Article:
On Wednesday, in Lorenzo v. Securities and Exchange Commission (No. 10-1077), the Supreme Court clarified (or, according to the dissent, hopelessly blurred) the scope of securities fraud liability for persons who do not “make” false statements, but merely participate in disseminating them. Previously, in Janus Capital Group, Inc. v. First Derivative Traders, Inc., 564 U.S. 135 (2011), the Court held that liability under Rule 10b-5(b) for “making” an untrue statement of material fact may only lie against one who has “ultimate authority over the statement, including its content and whether and how to communicate it.” Id. at 142. Left undecided by Janus was whether a claim may be brought against someone who does not draft or create a false statement, but otherwise participates in disseminating that statement, under the remaining subsections of Rule 10b-5, which make it unlawful under Rule 10b-5(a) to “employ any device, scheme, or artifice to defraud,” and under Rule 10b-5(c) to “engage it any act, practice or course of business” that “operates … as a fraud or deceit” (10b-5(c)). In Lorenzo, the Court, in a 6-2 decision, answered in the affirmative, potentially broadening the scope of liability theories available to both private litigants and the Securities and Exchange Commission (“SEC”).
Lorenzo, an officer of a broker-dealer, sent out e-mails to solicit purchasers of debentures offered by his firm’s only client, Waste2Energy, that misrepresented the client’s financial condition. The content of the e-mails was entirely provided by his boss; Lorenzo merely copied and pasted the text into his own message and sent it out over his signature and title, “head of investment banking.” The SEC instituted an enforcement action and found that Lorenzo had violated Rule 10b-5, §10(b) of the Securities Exchange Act of 1934, and §17(a)(1) of the Securities Act of 1933.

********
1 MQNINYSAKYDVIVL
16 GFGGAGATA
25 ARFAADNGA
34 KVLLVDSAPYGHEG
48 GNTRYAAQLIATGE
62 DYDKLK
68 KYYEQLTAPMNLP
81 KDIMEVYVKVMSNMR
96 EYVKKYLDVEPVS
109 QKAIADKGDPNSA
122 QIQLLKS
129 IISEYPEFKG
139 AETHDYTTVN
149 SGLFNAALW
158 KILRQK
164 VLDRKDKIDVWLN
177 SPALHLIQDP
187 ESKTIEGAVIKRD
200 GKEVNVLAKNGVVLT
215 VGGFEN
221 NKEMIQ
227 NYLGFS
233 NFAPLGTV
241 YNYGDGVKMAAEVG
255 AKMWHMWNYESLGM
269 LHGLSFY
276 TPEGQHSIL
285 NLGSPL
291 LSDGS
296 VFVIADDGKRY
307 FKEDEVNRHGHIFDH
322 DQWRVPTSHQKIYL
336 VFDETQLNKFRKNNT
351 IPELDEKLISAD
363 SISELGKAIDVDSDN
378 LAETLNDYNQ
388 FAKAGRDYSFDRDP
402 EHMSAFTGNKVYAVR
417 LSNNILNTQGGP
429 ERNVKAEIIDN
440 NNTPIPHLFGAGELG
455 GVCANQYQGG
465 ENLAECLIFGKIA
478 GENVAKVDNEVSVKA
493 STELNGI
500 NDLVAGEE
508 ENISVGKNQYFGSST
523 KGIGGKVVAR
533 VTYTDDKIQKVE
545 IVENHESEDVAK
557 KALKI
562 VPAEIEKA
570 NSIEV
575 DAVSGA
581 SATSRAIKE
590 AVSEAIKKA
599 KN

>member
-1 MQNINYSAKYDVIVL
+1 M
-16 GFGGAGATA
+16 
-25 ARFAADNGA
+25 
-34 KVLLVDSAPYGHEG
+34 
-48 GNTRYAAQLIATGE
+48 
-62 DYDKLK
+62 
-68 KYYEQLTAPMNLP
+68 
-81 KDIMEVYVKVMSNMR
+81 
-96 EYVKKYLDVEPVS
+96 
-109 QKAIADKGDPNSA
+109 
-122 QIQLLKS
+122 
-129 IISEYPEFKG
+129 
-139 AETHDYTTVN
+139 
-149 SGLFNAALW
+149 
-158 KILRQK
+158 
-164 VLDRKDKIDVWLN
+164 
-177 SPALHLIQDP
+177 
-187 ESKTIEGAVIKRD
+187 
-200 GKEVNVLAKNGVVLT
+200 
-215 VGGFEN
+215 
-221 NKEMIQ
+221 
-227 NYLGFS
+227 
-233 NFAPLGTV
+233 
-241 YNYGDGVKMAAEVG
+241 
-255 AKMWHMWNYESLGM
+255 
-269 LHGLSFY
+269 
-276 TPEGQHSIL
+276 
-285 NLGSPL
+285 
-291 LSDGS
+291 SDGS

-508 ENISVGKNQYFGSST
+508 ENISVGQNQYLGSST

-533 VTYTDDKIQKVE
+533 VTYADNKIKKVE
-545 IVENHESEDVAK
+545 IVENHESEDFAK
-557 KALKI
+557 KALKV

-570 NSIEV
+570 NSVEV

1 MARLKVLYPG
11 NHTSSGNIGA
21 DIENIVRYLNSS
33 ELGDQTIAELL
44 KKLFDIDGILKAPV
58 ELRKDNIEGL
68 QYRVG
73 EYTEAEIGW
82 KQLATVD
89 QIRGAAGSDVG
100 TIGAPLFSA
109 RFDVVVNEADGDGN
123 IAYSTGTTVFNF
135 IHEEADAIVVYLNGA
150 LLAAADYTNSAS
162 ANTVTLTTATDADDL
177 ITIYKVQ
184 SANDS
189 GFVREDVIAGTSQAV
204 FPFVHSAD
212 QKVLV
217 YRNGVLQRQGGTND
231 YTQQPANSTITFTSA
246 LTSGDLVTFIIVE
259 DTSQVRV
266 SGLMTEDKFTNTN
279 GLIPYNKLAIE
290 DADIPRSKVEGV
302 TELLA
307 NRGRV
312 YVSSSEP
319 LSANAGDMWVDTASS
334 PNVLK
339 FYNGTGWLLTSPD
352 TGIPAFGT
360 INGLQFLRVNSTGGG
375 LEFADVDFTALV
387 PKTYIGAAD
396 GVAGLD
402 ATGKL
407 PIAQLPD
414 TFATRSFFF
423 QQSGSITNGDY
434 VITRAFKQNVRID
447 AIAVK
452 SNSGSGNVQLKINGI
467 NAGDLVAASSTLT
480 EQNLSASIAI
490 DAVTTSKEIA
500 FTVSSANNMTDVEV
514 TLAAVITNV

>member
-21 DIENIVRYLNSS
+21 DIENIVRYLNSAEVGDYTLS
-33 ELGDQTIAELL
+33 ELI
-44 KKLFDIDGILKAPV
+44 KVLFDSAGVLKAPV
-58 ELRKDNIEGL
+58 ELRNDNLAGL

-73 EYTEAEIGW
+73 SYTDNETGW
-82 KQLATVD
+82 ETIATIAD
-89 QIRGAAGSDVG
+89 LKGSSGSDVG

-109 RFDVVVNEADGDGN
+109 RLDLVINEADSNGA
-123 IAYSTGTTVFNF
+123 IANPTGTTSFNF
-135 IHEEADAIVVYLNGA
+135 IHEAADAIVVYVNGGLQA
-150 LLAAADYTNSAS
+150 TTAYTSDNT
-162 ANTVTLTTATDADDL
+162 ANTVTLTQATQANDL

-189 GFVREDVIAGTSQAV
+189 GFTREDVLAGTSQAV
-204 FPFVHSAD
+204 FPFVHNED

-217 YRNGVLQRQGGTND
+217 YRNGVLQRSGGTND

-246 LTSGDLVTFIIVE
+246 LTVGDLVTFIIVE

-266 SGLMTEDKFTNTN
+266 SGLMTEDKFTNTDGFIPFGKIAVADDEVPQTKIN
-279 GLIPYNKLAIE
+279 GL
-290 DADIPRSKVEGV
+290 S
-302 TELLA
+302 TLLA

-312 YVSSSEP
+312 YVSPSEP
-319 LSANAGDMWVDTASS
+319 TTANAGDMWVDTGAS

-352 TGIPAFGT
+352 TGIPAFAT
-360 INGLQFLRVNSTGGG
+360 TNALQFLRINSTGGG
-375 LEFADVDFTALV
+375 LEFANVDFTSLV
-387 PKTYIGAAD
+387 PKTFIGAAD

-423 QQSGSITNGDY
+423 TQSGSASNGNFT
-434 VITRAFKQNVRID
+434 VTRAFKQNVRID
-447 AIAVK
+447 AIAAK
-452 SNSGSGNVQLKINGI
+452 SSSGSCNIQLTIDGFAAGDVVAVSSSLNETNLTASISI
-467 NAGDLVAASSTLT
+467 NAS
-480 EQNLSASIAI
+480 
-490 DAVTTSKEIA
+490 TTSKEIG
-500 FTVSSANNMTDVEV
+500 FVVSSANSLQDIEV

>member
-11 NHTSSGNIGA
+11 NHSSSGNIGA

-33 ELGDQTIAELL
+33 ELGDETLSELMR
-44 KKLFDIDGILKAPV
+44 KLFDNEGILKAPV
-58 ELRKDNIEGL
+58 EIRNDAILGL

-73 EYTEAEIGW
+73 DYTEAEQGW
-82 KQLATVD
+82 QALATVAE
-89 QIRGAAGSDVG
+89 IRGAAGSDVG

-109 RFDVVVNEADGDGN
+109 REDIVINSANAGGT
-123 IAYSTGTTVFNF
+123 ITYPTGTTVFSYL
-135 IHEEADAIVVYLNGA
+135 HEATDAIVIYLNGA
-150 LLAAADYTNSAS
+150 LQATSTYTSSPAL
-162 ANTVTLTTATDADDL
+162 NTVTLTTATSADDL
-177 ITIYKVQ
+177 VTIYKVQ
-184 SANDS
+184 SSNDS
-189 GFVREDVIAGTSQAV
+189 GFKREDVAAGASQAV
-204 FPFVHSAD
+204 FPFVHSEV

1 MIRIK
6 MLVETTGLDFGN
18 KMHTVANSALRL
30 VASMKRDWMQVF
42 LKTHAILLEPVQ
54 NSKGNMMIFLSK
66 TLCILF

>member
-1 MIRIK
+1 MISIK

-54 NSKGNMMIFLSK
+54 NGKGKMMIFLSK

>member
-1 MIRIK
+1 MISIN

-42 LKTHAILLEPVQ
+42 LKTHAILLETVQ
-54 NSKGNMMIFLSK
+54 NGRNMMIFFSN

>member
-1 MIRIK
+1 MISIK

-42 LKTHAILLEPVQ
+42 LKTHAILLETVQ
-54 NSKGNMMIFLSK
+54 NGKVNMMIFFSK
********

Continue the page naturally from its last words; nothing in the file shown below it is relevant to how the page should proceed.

On appeal, the D. C. Circuit Court ruled that Lorenzo was not a “maker” of the false statements, because his boss controlled their content, and reversed the SEC’s finding of liability under Rule 10b‑5(b). But it upheld the Commission’s finding that by knowingly disseminating false information, Lorenzo had violated the remaining subsections of Rule 10b-5, as well as §10(b) and §17(a)(1). The appeals court also rejected Lorenzo’s contention that, in merely sending e-mails drafted by another, he did not have the requisite intent to establish a violation.
The Supreme Court granted certiorari to address only whether someone who is not a “maker” can be found to have violated the other subsections of Rule 10b-5 and related anti-fraud statutes for knowingly distributing false statements. Justice Kavanaugh, who had issued a dissent in the court of appeals below, recused himself.
The Supreme Court’s decision